The Senate Foreign Relations Committee will take up a bipartisan authorization bill Wednesday for the use of force in Syria, sources told CNN.
The resolution, which limits the authorization to 60 days with an option for an additional 30 days, was revised to address some of the concerns expressed during a Senate committee hearing Tuesday.
At the hearing, top U.S. officials faced tough questions from senators about plans for military strikes as House leaders lined up behind President Barack Obama's call to punish Syria for an August poison gas attack near Damascus.
Afterward, Foreign Relations Chairman Robert Menendez, D-New Jersey, said he and the committee's ranking Republican, Tennessee Sen. Bob Corker successfully negotiated a revised bill.
According to a copy of that text, provided to CNN by a legislative source, the bill limits the authorization to 60 days with an option for an additional 30-day deadline. It also makes clear there would be no U.S. boots on the ground.
"Together we have pursued a course of action that gives the President the authority he needs to deploy force in response to the Assad regime's criminal use of chemical weapons against the Syrian people, while assuring that the authorization is narrow and focused, limited in time, and assures that the Armed Forces of the United States will not be deployed for combat operations in Syria," Menendez said.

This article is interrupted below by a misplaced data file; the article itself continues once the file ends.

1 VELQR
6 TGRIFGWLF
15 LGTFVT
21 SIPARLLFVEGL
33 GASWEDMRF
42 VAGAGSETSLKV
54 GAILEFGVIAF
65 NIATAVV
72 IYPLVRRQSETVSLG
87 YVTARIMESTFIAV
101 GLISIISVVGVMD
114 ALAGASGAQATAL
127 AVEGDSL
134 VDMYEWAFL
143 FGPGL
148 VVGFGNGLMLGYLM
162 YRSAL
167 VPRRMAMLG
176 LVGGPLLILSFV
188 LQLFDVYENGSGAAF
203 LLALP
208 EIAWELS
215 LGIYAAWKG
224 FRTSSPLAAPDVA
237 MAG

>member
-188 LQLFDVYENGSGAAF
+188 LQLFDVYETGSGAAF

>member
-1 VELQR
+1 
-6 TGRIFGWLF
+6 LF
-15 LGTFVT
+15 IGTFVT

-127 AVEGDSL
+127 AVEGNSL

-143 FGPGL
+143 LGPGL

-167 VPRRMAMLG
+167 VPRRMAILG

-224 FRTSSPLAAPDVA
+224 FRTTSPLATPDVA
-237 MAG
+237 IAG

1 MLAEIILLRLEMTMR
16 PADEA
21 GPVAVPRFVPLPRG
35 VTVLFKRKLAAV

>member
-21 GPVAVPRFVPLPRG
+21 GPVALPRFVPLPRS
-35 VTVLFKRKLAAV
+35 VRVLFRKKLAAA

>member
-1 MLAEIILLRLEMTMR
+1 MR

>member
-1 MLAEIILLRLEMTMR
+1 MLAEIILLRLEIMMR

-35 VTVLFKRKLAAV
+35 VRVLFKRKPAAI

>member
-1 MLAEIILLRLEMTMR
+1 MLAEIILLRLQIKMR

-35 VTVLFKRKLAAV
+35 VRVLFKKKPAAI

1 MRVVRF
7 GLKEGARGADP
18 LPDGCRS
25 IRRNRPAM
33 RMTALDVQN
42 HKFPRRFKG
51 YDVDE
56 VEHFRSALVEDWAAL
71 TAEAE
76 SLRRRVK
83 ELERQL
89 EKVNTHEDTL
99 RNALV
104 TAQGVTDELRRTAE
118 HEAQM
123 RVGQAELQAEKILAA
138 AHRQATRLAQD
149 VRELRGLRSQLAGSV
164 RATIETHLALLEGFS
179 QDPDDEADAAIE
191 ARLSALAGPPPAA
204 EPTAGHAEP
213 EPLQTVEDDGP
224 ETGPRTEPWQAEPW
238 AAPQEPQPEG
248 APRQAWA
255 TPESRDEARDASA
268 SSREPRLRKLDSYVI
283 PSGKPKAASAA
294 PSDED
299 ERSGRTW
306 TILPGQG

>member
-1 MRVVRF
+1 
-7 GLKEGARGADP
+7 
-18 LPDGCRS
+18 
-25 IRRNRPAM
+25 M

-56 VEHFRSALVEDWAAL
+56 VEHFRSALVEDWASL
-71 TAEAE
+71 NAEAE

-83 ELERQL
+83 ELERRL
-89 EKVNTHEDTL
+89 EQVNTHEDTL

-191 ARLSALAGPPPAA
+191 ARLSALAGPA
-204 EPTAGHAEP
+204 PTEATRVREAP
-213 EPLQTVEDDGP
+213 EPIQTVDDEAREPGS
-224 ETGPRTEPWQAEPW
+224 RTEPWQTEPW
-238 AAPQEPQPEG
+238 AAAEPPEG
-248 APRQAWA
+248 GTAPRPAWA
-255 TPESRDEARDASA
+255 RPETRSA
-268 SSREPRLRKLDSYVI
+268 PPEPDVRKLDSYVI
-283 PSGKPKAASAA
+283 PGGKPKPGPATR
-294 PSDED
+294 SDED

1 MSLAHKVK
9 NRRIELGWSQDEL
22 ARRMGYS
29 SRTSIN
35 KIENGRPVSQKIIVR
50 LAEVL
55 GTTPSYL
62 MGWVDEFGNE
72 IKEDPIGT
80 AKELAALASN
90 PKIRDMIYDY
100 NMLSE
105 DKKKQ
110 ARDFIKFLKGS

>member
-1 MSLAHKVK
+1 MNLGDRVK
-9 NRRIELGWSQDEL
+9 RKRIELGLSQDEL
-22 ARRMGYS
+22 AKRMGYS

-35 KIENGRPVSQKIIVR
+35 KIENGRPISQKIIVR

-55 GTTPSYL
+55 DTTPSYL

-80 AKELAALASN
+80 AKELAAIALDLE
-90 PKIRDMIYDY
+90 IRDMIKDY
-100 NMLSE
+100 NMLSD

"With this agreement, we are one step closer to granting the President the authority to act in our national security interest," he added.
Kerry: Syria isn't Iraq, we've got the proof
Secretary of State John Kerry, Defense Secretary Chuck Hagel and Gen. Martin Dempsey, the chairman of the Joint Chiefs of Staff, appeared before the Senate Foreign Relations Committee as the Obama administration lobbied Congress to authorize military action against Syria. From the outset, Kerry addressed the shadow of claims offered in the buildup to the 2003 invasion of Iraq, reassuring committee members that the intelligence linking Syrian government forces to the August 21 attack was solid.
"We are especially sensitive, Chuck and I, to never again asking any member of Congress to take a vote on faulty intelligence," said Kerry, who like Hagel, voted as a senator to authorize the Iraq invasion. "And that is why our intelligence community has scrubbed and re-scrubbed the evidence. We have declassified unprecedented amounts of information, and we ask the American people and the rest of the world to judge that information."
Kerry said that intelligence includes the trajectory of the rockets used to deliver the gas, Syrian military instructions to troops to don gas masks and concerns by top Syrian officials that U.N. inspectors would discover evidence of the attack.
"Not one rocket landed in regime-controlled territory -- not one," Kerry said. "All of them landed in opposition-controlled or contested territory."
Kerry said Obama isn't asking the United States to go to war -- just "to degrade and deter" the capacity of Syrian President Bashar al-Assad to launch another chemical attack. But he and Hagel faced tough questions from senators concerned that giving the administration the green light to attack Syria would draw the United States into that country's civil war, now 2 1/2 years old.